South Asian Heritage Month: The power of stories - a blog by our Chief Executive, Matt Westmore

Last updated on 18 Jul 2023

Today marks the start of South Asian Heritage Month, a joyous celebration of the rich and diverse tapestry of South Asian culture, traditions, and contributions to the UK. I am delighted to kick off this year's celebrations within the HRA under the theme 'Stories to Tell'.

Throughout the month, we aim to honour the stories that have shaped us, educate, and foster a deeper understanding of the South Asian community's immense impact within the UK, the HRA and health and social care research.

A headshot of Dr Matt Westmore

Why are stories important?

Stories are not important.

Wait, what! I can hear you thinking, Matt didn’t read the brief again.

The power of stories is not in the fact that they exist; it's the fact that they are shared. Imagine if the Ramayana, the Sanskrit epic and literary masterpiece, had been written but never read? More importantly, given its rich poetic and lyrical language, imagine if the Ramayana had never been spoken out loud. Stories are not important; storytelling is important.

OK, so why is story telling so important?

Story telling isn’t important.

Wait, what!?

Imagine if the Ramayana had been read aloud, but no one was there to listen. Imagine if it had never been shared between people or translated into multiple languages and shared between peoples. It would still have been the same masterpiece, but would it hold immense cultural and literary significance in South Asia and the South Asian diaspora? Of course not.

Stories are not important, storytelling is not important – these are necessary but not sufficient - Story sharing is important. The power of sharing stories comes as much from the listening as it does from the telling.

And so, as we celebrate, commemorate, and educate over the coming month, I would be honoured if people from South Asian heritage would share their stories.  And I encourage us all, especially those of us not from the South Asian diaspora, to enjoy listening, and truly listen, to the rich tapestry of these stories.

A Tapestry of Stories

South Asian Heritage Month is a time for us to reflect on the remarkable stories that have woven the fabric of our society. The epic tales that illuminate the complexities of human nature, exploring universal themes of love, sacrifice, and the struggle for power and peace. But also, the much simpler stories of individual experiences, families, friends, growing-up, travel, food, and culture. These stories provide us with a profound understanding of our shared history. They inspire us to celebrate our interwoven past, cherish our shared present, and look together for a brighter future built on inclusivity, appreciation, and a sheer joy of all our similarities and differences.

One of the most striking aspects of South Asian heritage is its incredible diversity. Spanning countries such as Afghanistan, Bangladesh, Bhutan, India, The Maldives, Nepal, Pakistan and Sri Lanka. South Asia encompasses a wealth of cultures, languages, traditions, and faiths. Within this diversity, we find unity—a shared heritage that binds people together, transcending borders and generations.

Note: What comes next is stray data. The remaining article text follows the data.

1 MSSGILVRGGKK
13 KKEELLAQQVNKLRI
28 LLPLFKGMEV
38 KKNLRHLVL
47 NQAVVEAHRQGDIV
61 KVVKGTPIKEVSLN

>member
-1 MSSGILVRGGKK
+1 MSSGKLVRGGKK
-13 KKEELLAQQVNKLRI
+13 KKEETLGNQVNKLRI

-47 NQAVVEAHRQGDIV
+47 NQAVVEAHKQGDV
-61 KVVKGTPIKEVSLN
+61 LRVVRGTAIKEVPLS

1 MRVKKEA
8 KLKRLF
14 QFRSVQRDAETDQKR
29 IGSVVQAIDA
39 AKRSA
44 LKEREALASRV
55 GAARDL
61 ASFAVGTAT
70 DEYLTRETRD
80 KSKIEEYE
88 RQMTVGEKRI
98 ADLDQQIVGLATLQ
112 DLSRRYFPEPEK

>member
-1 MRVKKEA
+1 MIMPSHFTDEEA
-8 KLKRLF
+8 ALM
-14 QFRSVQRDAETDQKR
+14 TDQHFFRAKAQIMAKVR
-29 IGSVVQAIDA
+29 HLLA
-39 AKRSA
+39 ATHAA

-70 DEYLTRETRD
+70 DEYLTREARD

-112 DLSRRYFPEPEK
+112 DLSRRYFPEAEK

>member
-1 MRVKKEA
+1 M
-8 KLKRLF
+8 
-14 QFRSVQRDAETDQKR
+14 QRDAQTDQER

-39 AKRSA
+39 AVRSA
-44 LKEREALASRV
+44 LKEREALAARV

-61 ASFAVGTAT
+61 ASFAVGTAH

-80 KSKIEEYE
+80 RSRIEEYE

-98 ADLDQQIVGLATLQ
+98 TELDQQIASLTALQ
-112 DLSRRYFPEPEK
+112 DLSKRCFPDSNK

Throughout South Asian Heritage Month, I hope to hear a multitude of stories representing the myriad experiences and remarkable contributions of the South Asian diaspora in the UK and within the HRA. These stories will touch upon the arts, music, literature, cuisine, science, innovation, sports, and much more.

I see a lot of parallels with the idea of the power of sharing stories in our work on public involvement in research. And our priority include: ensure research is done with and for everyone. In good health and social care research, it is not enough to just measure things like blood pressure, life expectancy, response to treatment, and the like. We want to hear about patient experience, preference, and communities. The parallel extends to the importance of listening as well as telling stories. If we don't listen to patients and the public in our work, what's the point of them telling us? Our work on inclusion is all about creating the space and time for people to be able to share their stories, to talk about what is important to them, and most importantly, to create the culture within HRA and research where we are listening and act on what we hear.

And so…

And so, I am looking forward to reading and hearing many stories throughout the month. Stories told through the written or spoken word, stories expressed through dance or drama, stories shared through the food we enjoy or the clothes we wear. I hope to hear epic stories, tales of triumph and great achievement, narratives of fear and struggle, stories of hope and joy. But more than that, I am eager to hear the smaller stories—the stories of everyday life, stories of people, your stories. These may include historical stories that are written (or should be but are not) in the history books. However, what excites me the most is hearing your stories—the stories from HRA staff, the HRA Community, and all our wider friends and partners. If you are willing and able to share your stories, I would be honoured to listen.

Matt Westmore, HRA's Chief Executive
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